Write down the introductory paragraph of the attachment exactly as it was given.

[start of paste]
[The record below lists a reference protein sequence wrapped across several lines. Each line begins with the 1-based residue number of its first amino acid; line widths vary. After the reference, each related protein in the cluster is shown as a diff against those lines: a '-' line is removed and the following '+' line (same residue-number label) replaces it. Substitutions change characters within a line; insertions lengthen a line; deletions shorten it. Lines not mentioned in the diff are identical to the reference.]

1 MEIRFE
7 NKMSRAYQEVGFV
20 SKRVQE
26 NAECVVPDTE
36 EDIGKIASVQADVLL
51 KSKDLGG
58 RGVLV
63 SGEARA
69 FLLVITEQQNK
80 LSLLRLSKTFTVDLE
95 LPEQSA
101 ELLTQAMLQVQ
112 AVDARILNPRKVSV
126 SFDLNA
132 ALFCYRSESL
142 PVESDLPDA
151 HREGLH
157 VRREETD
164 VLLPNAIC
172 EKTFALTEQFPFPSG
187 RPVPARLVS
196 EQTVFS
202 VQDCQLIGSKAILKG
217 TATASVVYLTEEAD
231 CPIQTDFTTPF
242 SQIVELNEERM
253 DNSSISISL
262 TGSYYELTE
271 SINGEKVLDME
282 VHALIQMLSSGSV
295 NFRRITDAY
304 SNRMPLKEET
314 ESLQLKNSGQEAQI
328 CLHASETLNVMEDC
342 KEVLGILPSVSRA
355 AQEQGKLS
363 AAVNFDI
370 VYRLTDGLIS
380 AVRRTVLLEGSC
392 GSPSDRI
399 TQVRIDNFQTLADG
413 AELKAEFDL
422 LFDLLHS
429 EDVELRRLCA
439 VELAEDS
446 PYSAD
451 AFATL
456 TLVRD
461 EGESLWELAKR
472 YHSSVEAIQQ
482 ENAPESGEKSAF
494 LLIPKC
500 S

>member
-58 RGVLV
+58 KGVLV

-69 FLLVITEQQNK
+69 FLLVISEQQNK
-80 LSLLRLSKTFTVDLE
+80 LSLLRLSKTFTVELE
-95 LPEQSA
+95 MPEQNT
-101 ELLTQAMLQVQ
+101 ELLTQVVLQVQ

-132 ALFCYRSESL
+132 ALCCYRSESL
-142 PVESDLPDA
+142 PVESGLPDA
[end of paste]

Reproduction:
[The record below lists a reference protein sequence wrapped across several lines. Each line begins with the 1-based residue number of its first amino acid; line widths vary. After the reference, each related protein in the cluster is shown as a diff against those lines: a '-' line is removed and the following '+' line (same residue-number label) replaces it. Substitutions change characters within a line; insertions lengthen a line; deletions shorten it. Lines not mentioned in the diff are identical to the reference.]